I will look at the hrs list again. The foster organization i got her from has a list, too. this time around i'm gonna get as focused as i can. i'll look through the staff for the doctors with the most substantial small animal experience and work with one doctor specifically through multiple visits before trying another one. bright eyes has two that i see.

    Diane and Sara thank you both, you're right and i've let guilt and stress make my language dramatic haha. Harriet is silver otter colored i think is the name? she is silver grey on top and white and tan on her underside and around her eyes. I haven't seen cecotropes in a while but they were normal and i think i see her eating them. i've been giving the digestive tabs as few as 2 and as many as 5 for about 6-8 weeks i think.

  • DianeK1969 wrote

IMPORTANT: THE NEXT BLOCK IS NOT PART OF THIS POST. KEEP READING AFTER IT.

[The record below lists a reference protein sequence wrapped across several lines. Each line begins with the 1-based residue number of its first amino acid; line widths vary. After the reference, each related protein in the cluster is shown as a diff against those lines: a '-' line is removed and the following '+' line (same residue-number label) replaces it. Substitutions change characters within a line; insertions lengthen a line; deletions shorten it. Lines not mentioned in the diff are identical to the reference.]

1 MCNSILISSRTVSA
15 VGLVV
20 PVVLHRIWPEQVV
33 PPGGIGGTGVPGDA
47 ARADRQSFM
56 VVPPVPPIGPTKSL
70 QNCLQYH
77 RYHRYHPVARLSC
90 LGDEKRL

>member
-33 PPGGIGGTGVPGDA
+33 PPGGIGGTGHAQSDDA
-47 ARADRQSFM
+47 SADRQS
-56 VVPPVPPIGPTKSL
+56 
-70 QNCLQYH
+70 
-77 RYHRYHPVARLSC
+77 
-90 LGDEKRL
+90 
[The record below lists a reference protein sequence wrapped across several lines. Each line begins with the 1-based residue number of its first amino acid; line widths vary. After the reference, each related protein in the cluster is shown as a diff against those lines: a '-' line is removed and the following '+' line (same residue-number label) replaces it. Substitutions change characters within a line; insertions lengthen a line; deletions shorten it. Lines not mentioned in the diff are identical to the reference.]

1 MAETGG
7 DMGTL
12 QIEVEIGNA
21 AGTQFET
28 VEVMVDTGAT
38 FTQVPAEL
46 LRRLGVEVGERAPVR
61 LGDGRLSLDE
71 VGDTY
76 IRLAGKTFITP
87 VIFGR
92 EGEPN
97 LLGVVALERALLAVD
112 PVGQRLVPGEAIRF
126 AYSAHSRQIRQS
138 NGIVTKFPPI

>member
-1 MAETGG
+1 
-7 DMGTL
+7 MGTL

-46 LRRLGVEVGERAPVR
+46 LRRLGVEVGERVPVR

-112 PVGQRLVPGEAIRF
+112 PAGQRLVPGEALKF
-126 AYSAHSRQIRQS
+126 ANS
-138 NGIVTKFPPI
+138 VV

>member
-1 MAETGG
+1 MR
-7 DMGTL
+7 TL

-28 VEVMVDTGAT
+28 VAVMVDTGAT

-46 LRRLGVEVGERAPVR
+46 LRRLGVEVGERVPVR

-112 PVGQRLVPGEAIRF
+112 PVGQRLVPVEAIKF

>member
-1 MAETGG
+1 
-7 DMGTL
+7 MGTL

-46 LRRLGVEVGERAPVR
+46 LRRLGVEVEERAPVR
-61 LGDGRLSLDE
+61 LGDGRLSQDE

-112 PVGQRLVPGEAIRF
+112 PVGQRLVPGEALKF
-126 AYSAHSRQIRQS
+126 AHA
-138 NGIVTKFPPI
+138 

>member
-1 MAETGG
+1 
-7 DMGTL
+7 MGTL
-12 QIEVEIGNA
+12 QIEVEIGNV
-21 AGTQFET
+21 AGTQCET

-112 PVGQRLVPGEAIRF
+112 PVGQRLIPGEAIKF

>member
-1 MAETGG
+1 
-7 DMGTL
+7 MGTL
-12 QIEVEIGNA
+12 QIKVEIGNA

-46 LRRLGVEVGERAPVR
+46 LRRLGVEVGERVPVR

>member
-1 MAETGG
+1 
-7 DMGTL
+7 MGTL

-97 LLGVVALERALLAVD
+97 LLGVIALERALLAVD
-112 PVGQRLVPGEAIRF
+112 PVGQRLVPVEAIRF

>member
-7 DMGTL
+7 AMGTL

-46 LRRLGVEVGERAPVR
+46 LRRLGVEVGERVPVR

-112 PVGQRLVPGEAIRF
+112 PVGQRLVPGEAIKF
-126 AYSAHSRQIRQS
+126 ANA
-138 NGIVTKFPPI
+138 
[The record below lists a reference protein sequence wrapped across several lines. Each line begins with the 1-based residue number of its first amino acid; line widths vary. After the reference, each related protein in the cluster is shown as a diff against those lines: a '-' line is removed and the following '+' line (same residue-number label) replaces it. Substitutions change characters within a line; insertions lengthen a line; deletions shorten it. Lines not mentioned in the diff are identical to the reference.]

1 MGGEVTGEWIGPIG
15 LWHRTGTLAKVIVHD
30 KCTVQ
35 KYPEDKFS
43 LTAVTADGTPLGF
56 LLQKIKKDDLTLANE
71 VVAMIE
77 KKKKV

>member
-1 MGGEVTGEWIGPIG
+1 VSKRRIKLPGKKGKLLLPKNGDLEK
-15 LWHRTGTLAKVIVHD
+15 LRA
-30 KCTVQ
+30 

Solomon, at the risk of appearing like a creeper stalker, I googled both and it appears you're in the Iowa area? Let me reach out to a couple of my hay customers that live there. A good vet will make all the difference in the world. I'll get back with you.

  • david_sherwood wrote

    Thank you all for jumping in and helping a fellow bunny parent. You are all so great! 
     , can you post a picture of Harriet? And provide more details about her favorite foods/treats, and type of hay (even let us know if it is 1st, 2nd, or 3rd cutting - or post a picture of what you currently have).

  • DianeK1969 wrote

    I'll add more as I hear back, (I'm still assuming you live in Iowa, lol!) but I’m finding Oaks Clinic is highly recommended by many in the bunny community, specifically Dr. Harmon:

    Rick Harmon, DVM
    Oaks Veterinary Clinic
    2030 27th St.
    Des Moines, IA 50310
    Phone: 515-279-3654

    Solomon, I found this very interesting too: (Mods, please remove if this is too slanderous, that's not my intention at all.)

    "I do not recommend All Pets Vet in Peoria, IL. Dr. Burmeister is advertised and refferred as a rabbit specialist, but he did not seem comforable with a rabbit. He didn't ask meaningful questions about the problem or offer long-term solutions. He may be perfectly well suited for dogs and cats, but All Pets (Charles Burmeister, Peoria IL) is NOT a rabbit specialist."